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Aspiration Level Adaptation: An Empirical Exploration


  • Theresa K. Lant

    (Department of Management/Organizational Behavior, Stern School of Business, New York University, 90 Trinity Place, New York, New York 10006)


Organizations have been modeled as goal directed systems which use simple decision rules to adapt behavior in response to performance feedback. This paper examines the formation of organizational goals, or aspiration levels, over time in groups of individuals representing top management teams of simulated organizations. The analysis compares the empirical validity of an adaptive attainment discrepancy model with models derived from rational and adaptive expectations theories. The results suggest that the attainment discrepancy model, which is based on a simple decision rule of adjustment to performance feedback, provides the most robust description of aspiration formation. They are also informative with regard to the application of expectation models to aspiration formation: There is a great deal of similarity between these results and those of prior studies on expectation formation. In addition, the study finds that there tends to be an optimistic bias in aspiration formation, that adaptation is not consistently incremental, and that adaptive learning may, over time, lead to behavioral outcomes that are consistent with rationality.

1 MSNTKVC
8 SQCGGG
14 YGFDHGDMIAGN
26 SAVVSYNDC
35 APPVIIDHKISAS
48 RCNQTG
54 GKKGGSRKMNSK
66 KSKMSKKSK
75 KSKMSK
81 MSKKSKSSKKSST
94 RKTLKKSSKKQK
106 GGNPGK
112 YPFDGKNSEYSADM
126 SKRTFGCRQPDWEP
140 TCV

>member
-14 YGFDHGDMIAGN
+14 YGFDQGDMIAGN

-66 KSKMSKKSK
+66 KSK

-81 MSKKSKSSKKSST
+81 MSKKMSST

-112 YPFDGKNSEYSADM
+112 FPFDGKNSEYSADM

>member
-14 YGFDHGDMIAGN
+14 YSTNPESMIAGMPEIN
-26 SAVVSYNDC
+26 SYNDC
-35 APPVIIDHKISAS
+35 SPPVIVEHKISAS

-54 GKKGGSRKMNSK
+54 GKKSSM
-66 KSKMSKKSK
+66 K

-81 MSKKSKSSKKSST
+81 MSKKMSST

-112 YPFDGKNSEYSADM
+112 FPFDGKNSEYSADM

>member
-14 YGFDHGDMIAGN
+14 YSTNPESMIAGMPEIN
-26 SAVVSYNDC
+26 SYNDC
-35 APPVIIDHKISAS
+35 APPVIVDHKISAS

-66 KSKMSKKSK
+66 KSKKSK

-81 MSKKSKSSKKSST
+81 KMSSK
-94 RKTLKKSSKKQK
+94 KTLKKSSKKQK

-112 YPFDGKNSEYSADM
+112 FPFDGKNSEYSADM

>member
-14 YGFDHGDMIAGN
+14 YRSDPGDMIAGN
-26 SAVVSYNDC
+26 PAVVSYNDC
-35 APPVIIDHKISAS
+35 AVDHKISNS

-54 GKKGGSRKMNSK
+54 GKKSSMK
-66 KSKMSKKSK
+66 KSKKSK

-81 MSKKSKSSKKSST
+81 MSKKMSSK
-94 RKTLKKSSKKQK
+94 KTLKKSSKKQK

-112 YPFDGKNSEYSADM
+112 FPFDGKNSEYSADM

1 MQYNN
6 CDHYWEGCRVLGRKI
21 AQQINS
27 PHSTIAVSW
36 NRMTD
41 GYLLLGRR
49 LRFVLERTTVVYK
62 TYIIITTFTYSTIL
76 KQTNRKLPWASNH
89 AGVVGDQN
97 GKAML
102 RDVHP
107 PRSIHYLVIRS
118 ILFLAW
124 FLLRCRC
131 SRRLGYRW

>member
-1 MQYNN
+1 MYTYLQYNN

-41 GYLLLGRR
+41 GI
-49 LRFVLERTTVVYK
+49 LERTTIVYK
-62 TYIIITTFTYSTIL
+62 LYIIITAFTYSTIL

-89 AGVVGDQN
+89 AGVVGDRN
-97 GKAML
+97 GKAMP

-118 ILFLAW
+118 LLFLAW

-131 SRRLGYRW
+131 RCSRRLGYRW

Suggested Citation

  • Theresa K. Lant, 1992. "Aspiration Level Adaptation: An Empirical Exploration," Management Science, INFORMS, vol. 38(5), pages 623-644, May.
  • Handle: RePEc:inm:ormnsc:v:38:y:1992:i:5:p:623-644

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